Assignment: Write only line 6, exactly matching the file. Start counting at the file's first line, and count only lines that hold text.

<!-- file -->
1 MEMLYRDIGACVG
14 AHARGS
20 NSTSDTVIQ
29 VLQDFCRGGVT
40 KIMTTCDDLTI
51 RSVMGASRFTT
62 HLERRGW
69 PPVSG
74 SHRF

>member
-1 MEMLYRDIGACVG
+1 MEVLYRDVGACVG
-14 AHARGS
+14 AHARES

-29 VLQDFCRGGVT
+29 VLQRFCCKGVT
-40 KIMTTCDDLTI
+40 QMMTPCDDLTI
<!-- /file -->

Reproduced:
51 RSVMGASRFTT